- Professional eSports teams have formed in the European Big 5 at a rate of 10 per year on average since May 2015
- 52% of clubs have turned to gaming partners to recruit players – the highest in Italy and France
- 62% of football eSports teams have launched Twitter accounts with an average reach of just 12.5k
The lockdowns imposed by Covid-19 during 2020 have given rise to a lot of focus and discussion on eSports, which has become a significant element in the global sports industry.
In this piece we scratch the surface by deliberately looking only at the football side of eSports (an in-depth piece on the broader eSports sector is planned for early 2021) and take a look at the steps taken by the clubs of the Big 5 football leagues on the development of teams, talent and social media presence.
Football eSports has accelerated in the past 3 seasons
We turn now to eSports, where professional teams associated to clubs in the European Big 5 – defined as those with (a team of) established players either directly employed or on a contract from a gaming partner – have formed at a rate of 10 per year on average, since the foundation of Wolfsburg’s eSports team in May 2015. For the 2020/21 season, 62 of the 98 clubs in the Big 5 have established professional eSports teams. Despite the relatively late foundation of the official eSerie A, over the past two seasons Italy has accelerated into the lead with the 17 professional teams, followed by Germany with 13.
While the earliest known formalized video game competition took place in 1972 and large-scale competitions – some televised – were becoming established in the 1980s and 1990s, it has only been in the last few years that official league-endorsed eSports competitions have come into existence in football. The first of the Big 5 leagues to formally establish its eSports division was France’s e-Ligue 1 in 2016, while Italy’s eSerie A was only founded in 2020. All leagues are played on EA Sports’ FIFA platform, with the eSerie A also played on Pro Evolution Soccer. UEFA joined the party in 2019 with the launch of the eChampions League, also on FIFA. All of the Big 5 eSports leagues now have title sponsors except the ePremier League.
While the earliest known formalized video game competition took place in 1972, official league-endorsed eSports competitions have come into existence in football only in the last few years.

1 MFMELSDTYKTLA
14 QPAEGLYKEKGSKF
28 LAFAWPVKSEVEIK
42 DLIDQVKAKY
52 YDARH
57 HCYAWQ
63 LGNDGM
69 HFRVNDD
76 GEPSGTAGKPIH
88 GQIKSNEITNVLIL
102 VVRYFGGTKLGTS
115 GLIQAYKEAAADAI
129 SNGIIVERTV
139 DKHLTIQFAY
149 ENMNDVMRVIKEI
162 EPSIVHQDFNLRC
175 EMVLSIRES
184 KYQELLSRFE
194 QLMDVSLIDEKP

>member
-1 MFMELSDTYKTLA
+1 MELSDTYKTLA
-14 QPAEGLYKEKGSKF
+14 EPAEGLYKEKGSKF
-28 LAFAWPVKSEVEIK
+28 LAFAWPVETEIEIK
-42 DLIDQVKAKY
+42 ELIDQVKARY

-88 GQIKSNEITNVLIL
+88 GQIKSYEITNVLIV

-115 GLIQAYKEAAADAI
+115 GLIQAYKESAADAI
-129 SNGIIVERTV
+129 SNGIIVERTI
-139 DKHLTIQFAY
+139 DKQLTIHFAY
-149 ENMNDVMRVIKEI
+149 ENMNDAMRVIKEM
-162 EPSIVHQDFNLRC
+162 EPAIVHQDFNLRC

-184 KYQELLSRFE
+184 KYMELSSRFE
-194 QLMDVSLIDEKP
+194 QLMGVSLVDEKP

Professional teams investing in talent
Rather than build from within, some clubs have turned to gaming partners to recruit players. 52% of clubs have taken this route, with the highest number in Italy (9 of 17 teams) and highest proportion in France (7 of 8 teams). Several gaming partners have built links with multiple clubs, such as Qlash (both Milan teams in Italy, and Villareal in Spain), STARK eSports (Wolfsburg, Werder Bremen and Hertha Berlin in Germany) and Bundled (West Ham and Wolves in England). Some clubs have also started academies to develop talent, though not necessarily as an alternative to a gaming partner. Germany leads the way with 3 academies, all at clubs which use gaming partner talent.
Football eSports underdeveloped on social media
While 74% of women’s top division clubs have established a dedicated Twitter account and have an average following of 51k, in eSports only 62% of teams have launched accounts which have reached an average of just 12.5k. Spain’s eLaLiga is the most advanced, with all 12 teams having a dedicated account with an average following of around 17k, led by Barcelona, Valencia and Real Betis. In Germany 12 of 13 teams have an account but the average following is 7.5k and only Schalke 04’s team has a significant following. France’s five teams have the highest average following at 25k, heavily driven by PSG, while AS Roma has the only significant following of eSerie A, where five teams have less than 5,000 followers on average. In England, home of the most commercially developed men’s football league, only three eSports teams are on Twitter at all, with an average following of 13.7k led by Manchester City.
Some teams playing other eSports
15 of the 62 Big 5 professional eSports teams have expanded beyond playing football games such as FIFA and PES, which form a relatively small part of the eSports industry, to play some of the biggest games in the world, which are largely battle or shooting games. The most popular game (played by eight teams in the eSports football leagues) is League of Legends, a multiplayer online battle arena game which regularly tops charts for players, audience and prize money. This is followed by Rocket League (six teams), a football variant with rocket-powered cars as players and Fortnite (five teams), another hugely popular battle royale game.